McCoy's boss explains that he has a job for him investigating the pet shop incident, but make it clear that he's only getting this chance because the other Blade Runners are either busy or hospitalised. He doesn't mention Deckard, but he says that Holden is sucking dinner through a straw, presumably due what happens to him at the beginning of the film. I'm reasonably sure now that this isn't a prequel.

Alright then, the intro's over and I've hit gameplay.

This was advertised as "The first real time 3D adventure game," but the only thing real time generated here on screen is the characters. They're actually created with voxels instead of polygons though, which is a rare trick often used instead for landscapes, but if that's what they had to do to get the game looking this good without a 3D accelerator card in 1997, then I can't argue with the results. It's a bit weird though how they've draw attention to the reflections in the street, as it makes it more obvious that the characters don't have one. Possible foreshadowing to the revelation that McCoy is a vampire instead of a Replicant?

I tried playing around with the mouse buttons and managed to accidentally draw my pistol. That could've gotten awkward fast, though it's proven impossible to convince McCoy to actually shoot at anything here. I'm blaming Asimov's three laws (of vampirism).

Hey I'm carrying a PDA thing around with me, called a KIA. I don't remember this thing showing up in the movie, and if it did, it definitely wasn't giving Deckard any volume or gamma options.

That row of faces seems to be a way to pre-select my character's responses in dialogue, which is... well it's innovative at least. I suppose I could click the 'surly' button and have McCoy automatically get in everyone's face, see how far that gets me, but I think I'll go with 'user choice' this time.

The 'Designer Cut' option apparently strips in game dialogue down to only the clues, to speed up second playthroughs. It's crazy that they thought of that but apparently neglected to include a subtitles option. 

Whoa, the pet shop owner survived! I am honestly surprised. Shame about his animals though.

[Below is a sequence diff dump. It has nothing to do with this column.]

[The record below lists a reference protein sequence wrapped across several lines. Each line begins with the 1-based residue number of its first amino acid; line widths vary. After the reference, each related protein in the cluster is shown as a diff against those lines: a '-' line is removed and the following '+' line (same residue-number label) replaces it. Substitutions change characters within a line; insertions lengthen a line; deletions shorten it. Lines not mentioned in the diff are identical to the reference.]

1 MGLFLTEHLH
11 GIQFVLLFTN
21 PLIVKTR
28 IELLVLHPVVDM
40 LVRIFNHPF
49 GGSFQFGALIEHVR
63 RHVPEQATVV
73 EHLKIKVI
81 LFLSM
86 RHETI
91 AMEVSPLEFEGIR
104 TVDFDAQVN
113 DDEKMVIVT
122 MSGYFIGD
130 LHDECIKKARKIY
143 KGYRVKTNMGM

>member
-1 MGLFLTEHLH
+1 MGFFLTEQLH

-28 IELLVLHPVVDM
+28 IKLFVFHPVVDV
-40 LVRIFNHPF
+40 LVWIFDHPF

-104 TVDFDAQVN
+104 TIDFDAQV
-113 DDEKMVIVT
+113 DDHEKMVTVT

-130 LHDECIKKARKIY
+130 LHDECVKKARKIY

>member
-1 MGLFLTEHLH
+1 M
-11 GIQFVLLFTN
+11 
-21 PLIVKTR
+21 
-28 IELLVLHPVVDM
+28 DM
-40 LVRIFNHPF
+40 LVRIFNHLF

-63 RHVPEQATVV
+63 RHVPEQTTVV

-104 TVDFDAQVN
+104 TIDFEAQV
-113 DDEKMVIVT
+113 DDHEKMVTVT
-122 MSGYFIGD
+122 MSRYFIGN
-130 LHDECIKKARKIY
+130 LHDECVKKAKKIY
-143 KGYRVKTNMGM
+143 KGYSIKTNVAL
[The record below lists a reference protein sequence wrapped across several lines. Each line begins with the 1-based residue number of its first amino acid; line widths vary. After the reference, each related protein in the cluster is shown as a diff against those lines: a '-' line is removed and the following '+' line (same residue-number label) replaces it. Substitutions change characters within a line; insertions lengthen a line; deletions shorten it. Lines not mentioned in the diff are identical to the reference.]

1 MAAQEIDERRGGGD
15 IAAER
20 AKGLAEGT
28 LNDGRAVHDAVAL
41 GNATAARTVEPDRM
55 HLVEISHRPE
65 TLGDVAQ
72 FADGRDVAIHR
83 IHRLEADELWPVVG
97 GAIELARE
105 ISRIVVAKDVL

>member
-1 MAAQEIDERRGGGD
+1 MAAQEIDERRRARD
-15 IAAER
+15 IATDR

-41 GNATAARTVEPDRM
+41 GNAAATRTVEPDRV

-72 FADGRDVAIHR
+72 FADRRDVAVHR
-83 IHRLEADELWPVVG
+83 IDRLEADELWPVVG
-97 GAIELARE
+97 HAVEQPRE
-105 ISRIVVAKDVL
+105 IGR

I was expecting to have to choose the tone of my responses during conversation, Alpha Protocol style, but instead I've been clicking on the owner over and over to ask the next question automatically. This dialogue choice box you're seeing on screen right now took a while to appear.

It's definitely a point and click adventure, but there's no commands. Instead my cursor turns green when it's over something I can interact with, then I click to talk/pick it up. It's a busy screen though, with a lot of objects around, so I'm having to sweep the cursor back and forth scanning for clues I can click on.

I have found... a roll of chocolates. Great detective work there McCoy.

Oh hang on, there's a something on the floor as well, on the right of the chair. A chopstick wrapper with an address on it. If the girl had anything to do with this attack (and the owner is sure she did) then I should probably be using this to look for her.

Okay this is cool; the KIA has a database of all the clues I've collected so far. I can click on anything in the list to replay McCoy's comment about them when he picked them up. I can even replay important conversations, which is a really nice feature to have.

Damn, it gets better. I can sort clues to show only the ones that are connected to a specific suspect, and filter them further to display evidence pointing to them being a Replicant or human. The jury is still out on Lucy the fugitive pet shop assistant, but I've at least found enough now to follow up on.

Time to return to my spinner.

I've got four destinations to choose from so far: the pet shop, the police station, McCoy's apartment, and the Chinese restaurant that the chopstick was from.

I also collected a security footage disc from the shop though which I can probably read at McCoy's place, so I'm conflicted about where to head next. Do I look for the girl or do I try to get some photos printed off to ask people about first?

My stomach says... go to the restaurant.

Hey, it's the same place that Rick Deckard likes to eat at in the movie! What are the chances of that? Asking around doesn't get me very far though, so it seems like I've wasted my time coming here. It doesn't seem like the kind of game where I'll be collecting items to use later, so all I can do is scan for clues and then leave.

I guess I'll check McCoy's apartment next.

Whoa, McCoy has an actual real pet dog! Genuine animals are rare in this dystopian crapsack world and most people have to make do with robot replicas (which is where the title of the original story 'Do Androids Dream of Electric Sheep' comes from, but I'm sure you knew that already).

There's no clues here, obviously, so all I can do here really is throw a doggie treat to Maggie and scan this video disc into McCoy's computer.

Only two frames survived the destruction of the camera, so I get to examine them with the photo machine from the movie, drawing a box to zoom in on a sector of the image and then enhance the detail.

It's impressive just how closely this matches up with film. They've replicated the device in all its flickery, jerky, clicking, mechanical 80sness. It's like trying to view images in a internet browser when you have a shitty connection, waiting for the detail to load in. It's just a shame there's not much here worth enhancing.

Hang on, here we go, there was something on the girl's desk shortly before the attack.

Enhance.
Enhance.
Enhance.

Oh, it's a fucking menu to that same Chinese restaurant again. Well there goes all my leads then. The last place on my map I haven't been to yet is the precinct, so I'll fly over and see if anyone there can send me back on track.